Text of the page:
Action in the Black Sea in the war in Ukraine brings back memories of my part of what was perceived by the locals as an invading force that destroyed the civilians and their homes in Vietnam.
I was a Navy noncommissioned officer aboard a destroyer participating in Operation Sea Dragon. It is generally acknowledged that both Sea Dragon and Rolling Thunder were war crimes as they invariably destroyed civilian targets, and we had not declared war on North Vietnam.
Our duties aboard the destroyer were, along with a cruiser, to destroy the railroads, highways and fuel depots along the North Vietnamese coast.
There was much less justification for an invasion of Vietnam than Russia has for their actions in Ukraine. Vietnam is not on the U.S. border and cannot threaten the U.S. Vietnam never was part of the U.S. or a territory of the U.S. Few Vietnamese speak English or are interested in becoming part of the U.S. The Vietnamese, like the Ukrainians, were persistent in rejecting the invasion of their country.
Vietnam had been a colony/possession of China, France, Japan and, again, France. In every case, the Vietnamese opposed occupation and prevailed. The U.S. military was likely to say that we never lost a battle, but the politicians lost the war. We killed more than a million Vietnamese in the process, mostly civilians. I also lost more than 58,000 of my comrades, and today it is estimated that almost a million of them have debilitating conditions due to their participation in that war.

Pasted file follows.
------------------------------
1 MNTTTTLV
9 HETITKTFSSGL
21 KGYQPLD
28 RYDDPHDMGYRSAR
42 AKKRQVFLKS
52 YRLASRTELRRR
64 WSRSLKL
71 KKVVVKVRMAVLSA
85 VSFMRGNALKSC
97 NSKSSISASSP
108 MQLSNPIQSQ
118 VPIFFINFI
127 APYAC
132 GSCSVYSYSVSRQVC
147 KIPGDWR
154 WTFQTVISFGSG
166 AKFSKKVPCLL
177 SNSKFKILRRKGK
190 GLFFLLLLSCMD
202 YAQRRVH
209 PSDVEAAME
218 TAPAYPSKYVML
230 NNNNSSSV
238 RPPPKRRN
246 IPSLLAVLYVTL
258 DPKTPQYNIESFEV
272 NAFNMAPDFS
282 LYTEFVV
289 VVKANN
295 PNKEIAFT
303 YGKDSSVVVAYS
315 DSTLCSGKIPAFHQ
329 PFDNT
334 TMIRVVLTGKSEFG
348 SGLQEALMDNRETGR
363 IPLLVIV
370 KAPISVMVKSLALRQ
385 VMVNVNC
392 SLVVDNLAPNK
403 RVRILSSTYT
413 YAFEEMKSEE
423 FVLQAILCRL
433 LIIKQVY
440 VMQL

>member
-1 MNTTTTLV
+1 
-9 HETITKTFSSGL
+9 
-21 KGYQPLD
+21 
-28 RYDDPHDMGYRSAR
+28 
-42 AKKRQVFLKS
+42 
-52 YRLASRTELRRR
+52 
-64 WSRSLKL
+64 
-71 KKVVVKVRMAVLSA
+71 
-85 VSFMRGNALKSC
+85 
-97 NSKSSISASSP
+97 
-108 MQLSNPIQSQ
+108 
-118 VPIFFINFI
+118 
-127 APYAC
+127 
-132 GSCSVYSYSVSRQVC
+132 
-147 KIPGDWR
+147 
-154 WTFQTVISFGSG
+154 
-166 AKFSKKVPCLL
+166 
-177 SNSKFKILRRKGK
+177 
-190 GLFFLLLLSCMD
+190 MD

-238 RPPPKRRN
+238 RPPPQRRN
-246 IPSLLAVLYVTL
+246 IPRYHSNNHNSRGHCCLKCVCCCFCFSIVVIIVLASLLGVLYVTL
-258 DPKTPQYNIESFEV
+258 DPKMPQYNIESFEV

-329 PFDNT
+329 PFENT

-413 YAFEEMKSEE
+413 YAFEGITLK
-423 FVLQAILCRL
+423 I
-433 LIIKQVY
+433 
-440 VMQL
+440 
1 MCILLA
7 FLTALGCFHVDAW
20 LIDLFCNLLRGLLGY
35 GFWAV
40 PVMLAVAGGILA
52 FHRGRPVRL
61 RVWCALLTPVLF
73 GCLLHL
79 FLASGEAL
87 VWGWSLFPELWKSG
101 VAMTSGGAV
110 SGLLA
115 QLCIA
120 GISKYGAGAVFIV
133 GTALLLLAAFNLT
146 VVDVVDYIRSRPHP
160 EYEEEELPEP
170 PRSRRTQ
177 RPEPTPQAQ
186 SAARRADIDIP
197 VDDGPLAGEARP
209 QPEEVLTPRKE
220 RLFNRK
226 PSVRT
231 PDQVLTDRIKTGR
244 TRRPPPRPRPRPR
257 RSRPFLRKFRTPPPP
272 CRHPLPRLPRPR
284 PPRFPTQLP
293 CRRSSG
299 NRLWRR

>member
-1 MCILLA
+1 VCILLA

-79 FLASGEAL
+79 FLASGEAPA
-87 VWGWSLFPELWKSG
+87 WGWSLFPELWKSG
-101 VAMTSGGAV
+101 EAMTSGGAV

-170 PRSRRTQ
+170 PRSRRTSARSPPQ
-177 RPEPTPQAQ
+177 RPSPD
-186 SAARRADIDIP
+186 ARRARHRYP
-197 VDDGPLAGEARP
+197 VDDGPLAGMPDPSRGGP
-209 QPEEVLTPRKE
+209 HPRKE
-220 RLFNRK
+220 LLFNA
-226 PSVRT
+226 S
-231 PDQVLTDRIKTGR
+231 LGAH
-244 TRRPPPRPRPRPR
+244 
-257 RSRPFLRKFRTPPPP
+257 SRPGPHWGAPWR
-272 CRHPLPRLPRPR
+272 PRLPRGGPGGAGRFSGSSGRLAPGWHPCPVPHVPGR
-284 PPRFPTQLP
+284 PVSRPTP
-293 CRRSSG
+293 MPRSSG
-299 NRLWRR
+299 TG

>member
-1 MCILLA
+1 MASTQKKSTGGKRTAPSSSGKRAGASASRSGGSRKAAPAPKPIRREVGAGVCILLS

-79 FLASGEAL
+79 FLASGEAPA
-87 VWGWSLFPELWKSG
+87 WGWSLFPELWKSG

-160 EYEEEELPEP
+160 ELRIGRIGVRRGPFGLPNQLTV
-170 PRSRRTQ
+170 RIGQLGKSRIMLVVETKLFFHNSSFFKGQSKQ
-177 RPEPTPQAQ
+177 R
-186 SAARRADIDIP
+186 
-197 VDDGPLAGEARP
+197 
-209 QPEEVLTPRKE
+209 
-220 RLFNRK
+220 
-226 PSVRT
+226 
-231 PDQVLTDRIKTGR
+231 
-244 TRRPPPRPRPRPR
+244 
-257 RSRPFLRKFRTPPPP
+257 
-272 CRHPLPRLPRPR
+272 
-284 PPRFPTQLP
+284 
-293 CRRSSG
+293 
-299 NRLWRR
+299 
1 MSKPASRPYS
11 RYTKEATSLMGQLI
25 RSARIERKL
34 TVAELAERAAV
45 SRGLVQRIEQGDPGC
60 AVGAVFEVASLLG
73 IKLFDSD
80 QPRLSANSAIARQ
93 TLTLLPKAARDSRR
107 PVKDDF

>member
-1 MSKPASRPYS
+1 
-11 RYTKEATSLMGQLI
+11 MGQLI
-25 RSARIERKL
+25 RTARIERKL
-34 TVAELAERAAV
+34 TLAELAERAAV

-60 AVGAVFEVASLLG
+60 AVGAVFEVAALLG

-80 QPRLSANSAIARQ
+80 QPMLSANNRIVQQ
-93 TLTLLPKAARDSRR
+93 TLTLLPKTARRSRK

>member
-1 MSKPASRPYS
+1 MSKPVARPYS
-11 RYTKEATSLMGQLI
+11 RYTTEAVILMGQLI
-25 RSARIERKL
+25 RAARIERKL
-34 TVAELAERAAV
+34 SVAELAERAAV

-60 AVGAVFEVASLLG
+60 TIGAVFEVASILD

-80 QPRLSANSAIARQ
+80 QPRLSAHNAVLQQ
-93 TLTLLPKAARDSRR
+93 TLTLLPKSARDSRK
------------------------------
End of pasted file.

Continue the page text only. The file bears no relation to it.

The war in Vietnam was a great success for what President Dwight “Ike” Eisenhower called the military industrial congressional complex, as have been our other invasions of other countries. Afghanistan surpasses Vietnam as the most profitable war for the MICC.
The wars in Iraq — or was there just one long one? — enriched former Vice President Dick Cheney, Halliburton and other war profiteers. Now we have finally figured out how to enrich the MICC without getting our fellow Americans killed. As I have heard, we will oppose Russia to the last Ukrainian.
Rowland Lane Anderson
Editor’s note: Mr. Anderson served in the U.S. Navy from 1965 to 1968, which included 14 months of combat in Vietnam, He is a lifetime member of Veterans of Foreign Wars, Disabled American Veterans, Veterans for Peace, Vietnam Veterans of America and Vietnam Veterans Against the War.